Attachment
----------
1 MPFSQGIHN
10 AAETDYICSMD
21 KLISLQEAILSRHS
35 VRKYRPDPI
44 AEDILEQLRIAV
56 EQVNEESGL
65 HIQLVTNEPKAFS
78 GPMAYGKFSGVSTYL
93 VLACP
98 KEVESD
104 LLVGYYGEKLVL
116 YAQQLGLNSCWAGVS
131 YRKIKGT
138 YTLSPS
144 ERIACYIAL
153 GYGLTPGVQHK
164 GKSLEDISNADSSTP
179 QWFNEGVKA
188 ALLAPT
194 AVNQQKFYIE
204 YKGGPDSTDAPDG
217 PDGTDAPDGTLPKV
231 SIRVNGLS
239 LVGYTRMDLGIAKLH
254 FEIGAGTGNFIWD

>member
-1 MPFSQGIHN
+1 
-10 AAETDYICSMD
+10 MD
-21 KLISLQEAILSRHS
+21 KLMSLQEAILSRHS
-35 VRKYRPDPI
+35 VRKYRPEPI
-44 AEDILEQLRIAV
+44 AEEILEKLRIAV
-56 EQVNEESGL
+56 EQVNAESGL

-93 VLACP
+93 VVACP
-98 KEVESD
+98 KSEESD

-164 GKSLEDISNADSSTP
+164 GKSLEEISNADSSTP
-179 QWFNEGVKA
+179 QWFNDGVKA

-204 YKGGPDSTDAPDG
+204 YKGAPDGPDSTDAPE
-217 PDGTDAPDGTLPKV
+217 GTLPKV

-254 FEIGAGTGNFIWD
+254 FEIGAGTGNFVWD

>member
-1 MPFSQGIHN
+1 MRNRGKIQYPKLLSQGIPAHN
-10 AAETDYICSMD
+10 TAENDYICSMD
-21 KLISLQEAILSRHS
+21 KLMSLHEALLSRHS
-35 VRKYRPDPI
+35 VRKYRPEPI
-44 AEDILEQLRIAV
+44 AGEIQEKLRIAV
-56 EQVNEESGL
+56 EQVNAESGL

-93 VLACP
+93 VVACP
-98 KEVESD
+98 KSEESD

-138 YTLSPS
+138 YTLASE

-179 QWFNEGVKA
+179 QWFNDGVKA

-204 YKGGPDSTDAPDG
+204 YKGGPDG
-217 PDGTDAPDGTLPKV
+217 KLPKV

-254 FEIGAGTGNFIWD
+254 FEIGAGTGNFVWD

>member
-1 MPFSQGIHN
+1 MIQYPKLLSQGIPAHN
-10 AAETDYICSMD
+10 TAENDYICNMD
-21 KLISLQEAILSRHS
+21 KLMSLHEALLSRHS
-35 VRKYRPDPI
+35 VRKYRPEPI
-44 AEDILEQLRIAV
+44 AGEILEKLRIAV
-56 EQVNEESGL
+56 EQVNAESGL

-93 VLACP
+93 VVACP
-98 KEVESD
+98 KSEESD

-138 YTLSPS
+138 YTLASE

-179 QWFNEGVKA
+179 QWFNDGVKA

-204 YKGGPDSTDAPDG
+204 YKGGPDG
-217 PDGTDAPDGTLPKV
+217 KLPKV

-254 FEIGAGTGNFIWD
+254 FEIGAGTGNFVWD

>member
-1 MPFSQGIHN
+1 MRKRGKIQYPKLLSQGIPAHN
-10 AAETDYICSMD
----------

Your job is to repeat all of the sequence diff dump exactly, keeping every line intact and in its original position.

1 MPFSQGIHN
10 AAETDYICSMD
21 KLISLQEAILSRHS
35 VRKYRPDPI
44 AEDILEQLRIAV
56 EQVNEESGL
65 HIQLVTNEPKAFS
78 GPMAYGKFSGVSTYL
93 VLACP
98 KEVESD
104 LLVGYYGEKLVL
116 YAQQLGLNSCWAGVS
131 YRKIKGT
138 YTLSPS
144 ERIACYIAL
153 GYGLTPGVQHK
164 GKSLEDISNADSSTP
179 QWFNEGVKA
188 ALLAPT
194 AVNQQKFYIE
204 YKGGPDSTDAPDG
217 PDGTDAPDGTLPKV
231 SIRVNGLS
239 LVGYTRMDLGIAKLH
254 FEIGAGTGNFIWD

>member
-1 MPFSQGIHN
+1 
-10 AAETDYICSMD
+10 MD
-21 KLISLQEAILSRHS
+21 KLMSLQEAILSRHS
-35 VRKYRPDPI
+35 VRKYRPEPI
-44 AEDILEQLRIAV
+44 AEEILEKLRIAV
-56 EQVNEESGL
+56 EQVNAESGL

-93 VLACP
+93 VVACP
-98 KEVESD
+98 KSEESD

-164 GKSLEDISNADSSTP
+164 GKSLEEISNADSSTP
-179 QWFNEGVKA
+179 QWFNDGVKA

-204 YKGGPDSTDAPDG
+204 YKGAPDGPDSTDAPE
-217 PDGTDAPDGTLPKV
+217 GTLPKV

-254 FEIGAGTGNFIWD
+254 FEIGAGTGNFVWD

>member
-1 MPFSQGIHN
+1 MRNRGKIQYPKLLSQGIPAHN
-10 AAETDYICSMD
+10 TAENDYICSMD
-21 KLISLQEAILSRHS
+21 KLMSLHEALLSRHS
-35 VRKYRPDPI
+35 VRKYRPEPI
-44 AEDILEQLRIAV
+44 AGEIQEKLRIAV
-56 EQVNEESGL
+56 EQVNAESGL

-93 VLACP
+93 VVACP
-98 KEVESD
+98 KSEESD

-138 YTLSPS
+138 YTLASE

-179 QWFNEGVKA
+179 QWFNDGVKA

-204 YKGGPDSTDAPDG
+204 YKGGPDG
-217 PDGTDAPDGTLPKV
+217 KLPKV

-254 FEIGAGTGNFIWD
+254 FEIGAGTGNFVWD

>member
-1 MPFSQGIHN
+1 MIQYPKLLSQGIPAHN
-10 AAETDYICSMD
+10 TAENDYICNMD
-21 KLISLQEAILSRHS
+21 KLMSLHEALLSRHS
-35 VRKYRPDPI
+35 VRKYRPEPI
-44 AEDILEQLRIAV
+44 AGEILEKLRIAV
-56 EQVNEESGL
+56 EQVNAESGL

-93 VLACP
+93 VVACP
-98 KEVESD
+98 KSEESD

-138 YTLSPS
+138 YTLASE

-179 QWFNEGVKA
+179 QWFNDGVKA

-204 YKGGPDSTDAPDG
+204 YKGGPDG
-217 PDGTDAPDGTLPKV
+217 KLPKV

-254 FEIGAGTGNFIWD
+254 FEIGAGTGNFVWD

>member
-1 MPFSQGIHN
+1 MRKRGKIQYPKLLSQGIPAHN
-10 AAETDYICSMD